rule out counting ability as a potential confounding factor in our young sample

Rule out counting ability as a potential confounding

This preview shows page 205 - 207 out of 420 pages.

rule out) counting ability as a potential confounding factor in our young sample, participants were instructed to count the number of heartbeats in an auditory sample of a heart beating (not their own) before doing the actual IS task. In addition, to make the task more engaging, participants could listen to their own heartbeat through a stethoscope before commencing the task. Participants completed one practice trial of 20 seconds followed by 6 experimental trials of 25, 35, and 45 seconds (precise order: 25, 35, 45, 35, 45, 25). Each trial was followed by two questions: ‘How many heartbeats did you count?’ and ‘How sure are you on a scale of 1 (not sure at all) to 9 (very sure)?’. The second question explores the metacognitive belief in ones interoceptive abilities (also referred to as interoceptive awareness [ 53 ]). The number of actual heartbeats in each trial was recorded with ECG (see section 2.2.1.). The IS score was calculated as follows, with a higher score indicating better performance [ 42 ]: Questionnaires Emotion regulation.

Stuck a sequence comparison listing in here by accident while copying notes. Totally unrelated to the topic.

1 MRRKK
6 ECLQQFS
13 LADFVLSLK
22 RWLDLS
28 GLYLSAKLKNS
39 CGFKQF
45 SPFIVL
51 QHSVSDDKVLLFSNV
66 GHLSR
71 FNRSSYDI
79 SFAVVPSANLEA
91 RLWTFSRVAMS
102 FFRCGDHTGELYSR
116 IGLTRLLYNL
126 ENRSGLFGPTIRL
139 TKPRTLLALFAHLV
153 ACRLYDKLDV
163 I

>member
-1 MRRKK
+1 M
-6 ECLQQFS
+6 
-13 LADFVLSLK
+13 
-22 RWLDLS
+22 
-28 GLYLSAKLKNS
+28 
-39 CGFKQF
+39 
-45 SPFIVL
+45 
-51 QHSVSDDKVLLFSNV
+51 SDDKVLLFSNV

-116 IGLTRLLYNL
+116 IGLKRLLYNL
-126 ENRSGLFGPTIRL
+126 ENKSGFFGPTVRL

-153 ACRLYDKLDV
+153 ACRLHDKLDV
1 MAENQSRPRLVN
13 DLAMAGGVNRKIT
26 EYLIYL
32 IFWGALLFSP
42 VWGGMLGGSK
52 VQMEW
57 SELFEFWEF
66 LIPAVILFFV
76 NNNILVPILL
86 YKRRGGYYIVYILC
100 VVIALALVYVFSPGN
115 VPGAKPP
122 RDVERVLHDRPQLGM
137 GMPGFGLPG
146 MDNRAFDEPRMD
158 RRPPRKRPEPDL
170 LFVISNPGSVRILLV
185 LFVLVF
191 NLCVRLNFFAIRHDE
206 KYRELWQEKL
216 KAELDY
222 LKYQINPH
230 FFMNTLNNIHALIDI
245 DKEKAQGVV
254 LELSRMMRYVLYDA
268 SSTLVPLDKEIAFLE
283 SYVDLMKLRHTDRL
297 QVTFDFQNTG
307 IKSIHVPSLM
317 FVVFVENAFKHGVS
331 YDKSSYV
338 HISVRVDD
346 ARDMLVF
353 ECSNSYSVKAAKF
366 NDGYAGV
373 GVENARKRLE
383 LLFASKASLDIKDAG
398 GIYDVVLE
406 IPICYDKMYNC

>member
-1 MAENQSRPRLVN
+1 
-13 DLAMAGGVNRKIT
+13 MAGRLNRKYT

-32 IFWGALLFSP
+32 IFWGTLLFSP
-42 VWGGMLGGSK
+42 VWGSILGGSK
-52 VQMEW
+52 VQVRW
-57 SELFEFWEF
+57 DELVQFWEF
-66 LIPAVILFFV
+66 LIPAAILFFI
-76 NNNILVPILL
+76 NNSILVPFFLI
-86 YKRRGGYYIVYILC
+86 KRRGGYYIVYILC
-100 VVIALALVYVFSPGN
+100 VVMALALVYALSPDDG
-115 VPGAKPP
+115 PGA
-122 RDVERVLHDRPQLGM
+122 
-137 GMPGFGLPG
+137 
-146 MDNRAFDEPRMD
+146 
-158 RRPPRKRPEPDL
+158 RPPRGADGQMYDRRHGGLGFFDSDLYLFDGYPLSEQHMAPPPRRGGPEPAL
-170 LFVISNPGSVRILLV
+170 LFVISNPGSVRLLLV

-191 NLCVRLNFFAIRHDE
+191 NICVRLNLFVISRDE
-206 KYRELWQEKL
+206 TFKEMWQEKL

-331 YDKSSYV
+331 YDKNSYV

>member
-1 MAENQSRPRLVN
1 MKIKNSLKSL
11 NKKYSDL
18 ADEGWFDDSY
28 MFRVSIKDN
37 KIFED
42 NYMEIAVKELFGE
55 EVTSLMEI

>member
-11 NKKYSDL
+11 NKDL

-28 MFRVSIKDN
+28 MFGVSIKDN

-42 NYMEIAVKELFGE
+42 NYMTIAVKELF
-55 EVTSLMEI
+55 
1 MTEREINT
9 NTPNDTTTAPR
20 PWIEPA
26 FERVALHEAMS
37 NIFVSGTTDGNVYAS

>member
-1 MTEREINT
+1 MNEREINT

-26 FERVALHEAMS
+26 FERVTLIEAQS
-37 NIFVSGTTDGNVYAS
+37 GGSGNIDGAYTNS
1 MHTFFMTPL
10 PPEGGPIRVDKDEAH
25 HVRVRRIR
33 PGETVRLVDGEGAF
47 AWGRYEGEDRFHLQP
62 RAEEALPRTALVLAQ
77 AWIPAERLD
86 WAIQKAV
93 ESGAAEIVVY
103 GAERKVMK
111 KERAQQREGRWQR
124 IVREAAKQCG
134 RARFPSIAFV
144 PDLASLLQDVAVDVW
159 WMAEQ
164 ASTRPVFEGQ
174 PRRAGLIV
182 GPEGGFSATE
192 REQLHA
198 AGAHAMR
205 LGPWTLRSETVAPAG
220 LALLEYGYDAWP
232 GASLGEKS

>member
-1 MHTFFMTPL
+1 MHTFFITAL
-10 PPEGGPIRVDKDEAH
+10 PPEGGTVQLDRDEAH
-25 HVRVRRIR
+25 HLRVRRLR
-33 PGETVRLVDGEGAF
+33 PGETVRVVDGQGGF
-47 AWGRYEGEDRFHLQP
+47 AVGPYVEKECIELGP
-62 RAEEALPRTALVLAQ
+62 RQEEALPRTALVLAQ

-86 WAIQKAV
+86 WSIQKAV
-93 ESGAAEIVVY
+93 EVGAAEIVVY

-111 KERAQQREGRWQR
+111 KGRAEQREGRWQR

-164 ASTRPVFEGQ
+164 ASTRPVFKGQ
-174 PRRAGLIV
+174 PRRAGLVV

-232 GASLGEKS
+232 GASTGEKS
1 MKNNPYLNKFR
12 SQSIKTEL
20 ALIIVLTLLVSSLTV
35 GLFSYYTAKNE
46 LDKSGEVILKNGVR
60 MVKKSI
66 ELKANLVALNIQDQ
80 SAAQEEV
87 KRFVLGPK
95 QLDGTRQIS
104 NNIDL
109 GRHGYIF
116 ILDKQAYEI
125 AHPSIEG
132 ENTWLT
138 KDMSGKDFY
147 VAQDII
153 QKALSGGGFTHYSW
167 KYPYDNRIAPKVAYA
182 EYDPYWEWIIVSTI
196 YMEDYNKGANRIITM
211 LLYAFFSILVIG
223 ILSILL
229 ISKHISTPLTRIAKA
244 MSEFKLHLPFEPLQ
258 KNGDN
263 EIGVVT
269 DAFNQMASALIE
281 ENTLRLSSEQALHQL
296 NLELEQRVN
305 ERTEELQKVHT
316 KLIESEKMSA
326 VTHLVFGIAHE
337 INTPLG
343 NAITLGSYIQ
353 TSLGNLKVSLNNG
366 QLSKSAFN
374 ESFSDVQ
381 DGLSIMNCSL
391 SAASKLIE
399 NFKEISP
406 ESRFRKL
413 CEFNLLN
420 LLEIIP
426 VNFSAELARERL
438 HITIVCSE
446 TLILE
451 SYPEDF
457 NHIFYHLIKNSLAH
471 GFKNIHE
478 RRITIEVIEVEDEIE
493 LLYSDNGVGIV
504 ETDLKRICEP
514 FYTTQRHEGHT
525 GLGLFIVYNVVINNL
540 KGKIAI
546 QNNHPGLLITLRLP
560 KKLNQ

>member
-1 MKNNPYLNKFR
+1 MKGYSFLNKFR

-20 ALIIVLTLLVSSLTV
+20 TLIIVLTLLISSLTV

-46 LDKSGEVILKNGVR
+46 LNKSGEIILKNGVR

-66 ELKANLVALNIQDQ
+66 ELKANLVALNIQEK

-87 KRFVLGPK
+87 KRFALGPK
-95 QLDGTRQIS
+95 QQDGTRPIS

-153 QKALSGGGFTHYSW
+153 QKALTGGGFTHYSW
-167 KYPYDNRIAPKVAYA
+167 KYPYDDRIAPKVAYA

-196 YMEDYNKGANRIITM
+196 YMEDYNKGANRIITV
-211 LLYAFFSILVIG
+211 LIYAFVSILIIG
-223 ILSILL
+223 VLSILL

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To assess ER strategies the FEEL-KJ was used [ 15 , 54 ]. The validity of this questionnaire has already been proven by previous studies [ 55 , 56 ]. The Dutch version of the FEEL-KJ contains 90 items that assess to what extent children and adolescents habitually use adaptive, maladaptive, and external ER strategies [ 15 ]. The scale of adaptive strategies contains the subscales problem-oriented action, cognitive problem-solving, acceptance, forgetting, distraction, reevaluation, and evoking positive mood. Maladaptive strategies are represented by giving up, aggression, withdrawal, self-devaluation, and rumination. Finally, external ER consists of interpersonal strategies to regulate emotions and is represented by the subscales social support seeking, expression, and emotional control. While the subscale expression refers to openly displaying how you feel, emotional control concerns to what extent emotions are being concealed from others and is consequently reverse scored. Each ER strategy is represented by two items that are repeated in three different emotion categories (angry, scared, and sad) and participants are asked to rate the frequency of use of each item on a 5-point scale. The FEEL-KJ questionnaire has a satisfactory overall validity and reliability (Cronbach’s alpha of 0.86 for the entire questionnaire in this sample). Regular exercise and pubertal development. Since both HRV and IS could be influenced by the level of physical fitness [ 52 , 57 ], participants were asked to report whether they regularly exercise (yes or no) and list sportive activities. In addition, previous research has shown that pubertal development has an impact on cardiac contractility [ 58 ] and HRV [ 59 , 60 ]. Furthermore, the influence of pubertal development on HRV should be considered, certainly in the context of parental psychopathology [ 48 ]. Therefore, a self-rated version (consisting of 9 items for girls and 8 items for boys) of the pubertal development scale (PDS [ 61 ]) was used. The reliability of this scale was adequate (Cronbach’s alpha in this sample of .83 and .75, for boys and girls,
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